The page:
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FDA's Gottlieb Presents Outline for Digital Health, PreCert Pilot

Mary Caffrey
The commissioner seems highly aware of what is possible: fewer trips to the doctor, better disease management, and stronger communication between doctor and patient.
FDA Commissioner Scott Gottlieb, MD, today presented his agency’s plan to adapt to the rise of digital health technology, offering a blueprint for regulatory steps and a pilot program to precertify software programs and updates, which would get them to the market quickly and let regulators examine data later.

Gottlieb explained the program in a blog post, saying it offers a “pragmatic approach” that will let portions of the digital health world function more like Silicon Valley than Big Pharma, with product launches and updates that keep things moving. Gottlieb said he wants the focus to be on the needs of consumers and providers, “to supersede the traditional physical constraints of healthcare delivery and exploit the opportunities offered by mobile technology.”

Two key items were announced today;

  • The Digital Health Software Precertification (PreCert) Program. FDA will select 9 companies for a pilot to test its new approach to software regulation. The pilot program is voluntary, and will lead to a “tailored approach” that will be geared toward regulating software developers based on their demonstrated track record, not each product. The Center for Devices and Radiological Health (CDRH) will hold a workshop August 1, 2017 to answer stakeholder questions on the process.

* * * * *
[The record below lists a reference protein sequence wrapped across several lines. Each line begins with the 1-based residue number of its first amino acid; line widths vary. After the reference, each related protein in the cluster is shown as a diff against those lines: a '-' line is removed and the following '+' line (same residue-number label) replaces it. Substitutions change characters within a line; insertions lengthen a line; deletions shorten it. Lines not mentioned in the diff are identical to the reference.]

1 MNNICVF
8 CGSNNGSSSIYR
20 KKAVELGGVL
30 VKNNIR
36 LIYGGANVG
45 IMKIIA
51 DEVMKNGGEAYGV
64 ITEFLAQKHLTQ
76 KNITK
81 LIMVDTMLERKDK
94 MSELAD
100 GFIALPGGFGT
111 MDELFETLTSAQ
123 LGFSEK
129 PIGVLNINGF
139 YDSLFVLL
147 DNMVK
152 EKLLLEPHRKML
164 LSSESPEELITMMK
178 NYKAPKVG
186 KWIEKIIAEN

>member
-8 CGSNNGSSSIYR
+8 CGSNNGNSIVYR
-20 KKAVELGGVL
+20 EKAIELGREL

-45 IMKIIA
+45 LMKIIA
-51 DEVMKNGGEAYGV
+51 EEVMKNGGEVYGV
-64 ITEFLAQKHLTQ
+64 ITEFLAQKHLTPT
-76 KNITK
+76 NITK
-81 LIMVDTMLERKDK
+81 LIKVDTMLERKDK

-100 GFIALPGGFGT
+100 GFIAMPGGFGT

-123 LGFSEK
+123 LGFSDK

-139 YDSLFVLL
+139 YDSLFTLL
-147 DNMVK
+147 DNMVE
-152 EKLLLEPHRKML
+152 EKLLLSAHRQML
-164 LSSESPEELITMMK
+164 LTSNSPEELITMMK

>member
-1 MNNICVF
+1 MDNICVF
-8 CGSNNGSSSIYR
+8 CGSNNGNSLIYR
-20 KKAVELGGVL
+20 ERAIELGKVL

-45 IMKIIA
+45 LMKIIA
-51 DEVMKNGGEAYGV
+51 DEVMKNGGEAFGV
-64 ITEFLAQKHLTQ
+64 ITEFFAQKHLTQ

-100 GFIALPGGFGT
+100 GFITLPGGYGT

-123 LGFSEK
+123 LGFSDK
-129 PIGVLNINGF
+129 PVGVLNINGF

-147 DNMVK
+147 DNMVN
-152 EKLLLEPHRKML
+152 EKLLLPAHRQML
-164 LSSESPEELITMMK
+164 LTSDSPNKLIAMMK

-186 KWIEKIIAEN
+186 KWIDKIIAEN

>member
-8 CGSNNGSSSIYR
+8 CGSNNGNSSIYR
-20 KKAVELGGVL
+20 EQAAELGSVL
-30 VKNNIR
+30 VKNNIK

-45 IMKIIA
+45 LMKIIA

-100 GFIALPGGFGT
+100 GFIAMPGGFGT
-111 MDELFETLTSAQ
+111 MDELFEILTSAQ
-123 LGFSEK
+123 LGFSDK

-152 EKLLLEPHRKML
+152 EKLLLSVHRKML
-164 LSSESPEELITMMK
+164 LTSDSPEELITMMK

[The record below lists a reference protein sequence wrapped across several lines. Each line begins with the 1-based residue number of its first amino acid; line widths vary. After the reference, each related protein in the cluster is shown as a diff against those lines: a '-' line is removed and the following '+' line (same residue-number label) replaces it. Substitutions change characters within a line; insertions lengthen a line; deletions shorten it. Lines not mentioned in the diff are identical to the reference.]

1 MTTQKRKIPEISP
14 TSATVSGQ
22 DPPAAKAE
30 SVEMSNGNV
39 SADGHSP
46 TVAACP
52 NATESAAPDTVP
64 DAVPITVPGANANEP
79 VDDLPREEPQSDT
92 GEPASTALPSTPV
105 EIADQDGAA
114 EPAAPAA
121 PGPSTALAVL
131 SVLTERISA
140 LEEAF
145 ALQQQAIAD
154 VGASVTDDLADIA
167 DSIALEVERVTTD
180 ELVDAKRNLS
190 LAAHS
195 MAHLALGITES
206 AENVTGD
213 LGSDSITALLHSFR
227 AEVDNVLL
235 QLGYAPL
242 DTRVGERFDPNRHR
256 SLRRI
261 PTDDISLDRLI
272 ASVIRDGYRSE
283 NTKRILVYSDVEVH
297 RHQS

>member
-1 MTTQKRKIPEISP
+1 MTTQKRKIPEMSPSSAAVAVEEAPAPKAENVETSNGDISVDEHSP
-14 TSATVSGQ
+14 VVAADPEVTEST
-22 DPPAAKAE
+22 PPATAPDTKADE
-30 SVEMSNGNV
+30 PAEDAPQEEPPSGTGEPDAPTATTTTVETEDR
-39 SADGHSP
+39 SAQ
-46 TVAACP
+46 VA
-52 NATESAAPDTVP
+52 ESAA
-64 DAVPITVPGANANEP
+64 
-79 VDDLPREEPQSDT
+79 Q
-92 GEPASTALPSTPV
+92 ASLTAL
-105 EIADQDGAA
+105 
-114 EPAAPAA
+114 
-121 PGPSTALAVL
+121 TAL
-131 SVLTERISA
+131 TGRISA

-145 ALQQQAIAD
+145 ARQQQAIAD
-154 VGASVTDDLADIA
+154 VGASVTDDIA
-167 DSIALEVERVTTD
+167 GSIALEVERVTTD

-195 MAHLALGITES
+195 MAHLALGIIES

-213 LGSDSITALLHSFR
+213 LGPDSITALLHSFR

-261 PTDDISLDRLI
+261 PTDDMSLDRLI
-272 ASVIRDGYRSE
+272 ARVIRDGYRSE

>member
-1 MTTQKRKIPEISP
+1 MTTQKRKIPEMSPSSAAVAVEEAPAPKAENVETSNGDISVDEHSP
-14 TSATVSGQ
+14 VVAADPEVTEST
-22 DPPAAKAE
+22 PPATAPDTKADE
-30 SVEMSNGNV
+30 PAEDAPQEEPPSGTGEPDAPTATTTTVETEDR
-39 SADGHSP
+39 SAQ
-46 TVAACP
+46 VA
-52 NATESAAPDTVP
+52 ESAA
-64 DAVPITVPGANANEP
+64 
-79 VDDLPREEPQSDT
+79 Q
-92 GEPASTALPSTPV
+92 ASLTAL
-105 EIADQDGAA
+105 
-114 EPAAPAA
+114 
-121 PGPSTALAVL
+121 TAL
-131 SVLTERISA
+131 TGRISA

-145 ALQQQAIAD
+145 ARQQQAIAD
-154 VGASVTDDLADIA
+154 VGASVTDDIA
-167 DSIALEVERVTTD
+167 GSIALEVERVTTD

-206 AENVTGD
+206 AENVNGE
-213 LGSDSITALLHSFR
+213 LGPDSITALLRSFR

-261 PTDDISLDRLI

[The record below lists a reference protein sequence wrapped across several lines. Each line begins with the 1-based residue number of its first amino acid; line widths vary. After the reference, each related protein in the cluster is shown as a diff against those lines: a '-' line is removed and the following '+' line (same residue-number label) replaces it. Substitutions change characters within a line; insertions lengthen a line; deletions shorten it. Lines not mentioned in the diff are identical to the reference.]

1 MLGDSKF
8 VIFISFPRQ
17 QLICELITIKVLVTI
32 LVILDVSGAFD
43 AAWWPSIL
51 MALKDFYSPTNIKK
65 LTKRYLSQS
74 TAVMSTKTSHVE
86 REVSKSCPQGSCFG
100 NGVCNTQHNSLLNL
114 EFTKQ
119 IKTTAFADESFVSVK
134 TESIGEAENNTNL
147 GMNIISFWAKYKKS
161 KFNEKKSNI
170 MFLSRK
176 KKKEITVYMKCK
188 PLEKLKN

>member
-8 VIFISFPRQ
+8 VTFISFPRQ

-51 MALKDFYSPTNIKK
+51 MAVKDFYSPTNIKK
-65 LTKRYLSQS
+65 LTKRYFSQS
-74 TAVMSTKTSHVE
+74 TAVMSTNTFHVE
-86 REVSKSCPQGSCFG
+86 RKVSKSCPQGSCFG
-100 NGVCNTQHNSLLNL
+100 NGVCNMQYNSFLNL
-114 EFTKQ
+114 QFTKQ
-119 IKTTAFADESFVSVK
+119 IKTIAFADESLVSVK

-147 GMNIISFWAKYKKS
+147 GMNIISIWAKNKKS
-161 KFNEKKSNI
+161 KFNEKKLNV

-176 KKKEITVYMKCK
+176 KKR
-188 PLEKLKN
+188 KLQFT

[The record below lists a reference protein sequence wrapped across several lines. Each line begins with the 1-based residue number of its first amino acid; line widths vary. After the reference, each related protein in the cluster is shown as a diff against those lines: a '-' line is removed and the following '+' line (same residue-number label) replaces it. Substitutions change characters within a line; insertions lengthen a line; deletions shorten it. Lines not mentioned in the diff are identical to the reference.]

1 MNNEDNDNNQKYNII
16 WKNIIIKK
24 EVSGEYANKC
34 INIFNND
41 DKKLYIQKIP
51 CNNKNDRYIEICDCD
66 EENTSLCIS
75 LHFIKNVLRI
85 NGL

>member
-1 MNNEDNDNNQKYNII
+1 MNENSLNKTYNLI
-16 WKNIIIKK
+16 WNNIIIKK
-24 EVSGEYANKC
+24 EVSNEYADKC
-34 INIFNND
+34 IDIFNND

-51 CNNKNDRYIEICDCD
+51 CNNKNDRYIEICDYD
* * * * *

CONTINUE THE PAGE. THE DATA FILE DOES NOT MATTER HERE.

• A Digital Health Innovation Action Plan. This is the overall blueprint from CDRH, which outlines its approach to digital going forward. Already, FDA has said it does not plan to focus oversight on low-risk products like wellness apps or those that simply store data. Instead, FDA will concentrate on those products that help higher-risk patients manage chronic disease. Besides the PreCert pilot, FDA will build out its Digital Health unit within CDRH and issue a guidance on medical software provisions of the 21st Century Cures Act. Today’s document promises guidance by the first quarter of 2018 that will pull back clinical decision support software from FDA jurisdiction.
In total, the FDA will be moving quickly to spell out when digital health needs to check in and when they don’t, but Gottlieb’s message today was that the agency will err on the side of letting technology evolve on its own schedule, store data, and allow regulators to check in to see that everything is working. It requires a whole new way of regulating, Gottlieb wrote.

“FDA’s traditional approach to medical devices is not well suited to these products. We need to make sure our approach to innovative products with continual updates and upgrades is efficient and that it fosters, not impedes, innovation. Recognizing this, and understanding that the potential of digital health is nothing short of revolutionary, we must work toward establishing an appropriate approach that’s closely tailored to this new category of products,” he wrote.

“We need a regulatory framework that accommodates the distinctive nature of digital health technology, its clinical promise, the unique user interface, and industry’s compressed commercial cycle of new product introductions.”

Gottlieb hopes that greater use of digital health could mean fewer trips to the doctor, greater awareness of illness, or better communication between doctors and patients. There’s also peace of mind for parents if they can get prompts when dealing with a sick child.

The commissioner seems well aware of what’s possible. “I’m delighted to be helping lead FDA at a critical moment, when I have the opportunity to help advance innovation in digital health and to make sure patients can benefit from these remarkable technologies.”

 
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